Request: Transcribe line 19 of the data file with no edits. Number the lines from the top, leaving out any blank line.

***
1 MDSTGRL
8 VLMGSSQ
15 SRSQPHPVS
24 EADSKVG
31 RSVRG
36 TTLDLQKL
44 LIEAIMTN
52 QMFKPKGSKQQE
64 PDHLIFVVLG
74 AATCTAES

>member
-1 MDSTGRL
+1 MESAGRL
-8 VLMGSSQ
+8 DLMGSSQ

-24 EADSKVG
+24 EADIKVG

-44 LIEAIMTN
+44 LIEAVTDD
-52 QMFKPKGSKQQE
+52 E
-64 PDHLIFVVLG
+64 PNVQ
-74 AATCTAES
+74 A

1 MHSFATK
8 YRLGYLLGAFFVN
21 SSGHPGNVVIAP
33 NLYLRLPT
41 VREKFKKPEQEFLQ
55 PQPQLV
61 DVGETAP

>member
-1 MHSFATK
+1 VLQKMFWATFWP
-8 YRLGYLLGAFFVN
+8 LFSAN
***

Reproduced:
+44 LIEAVTDD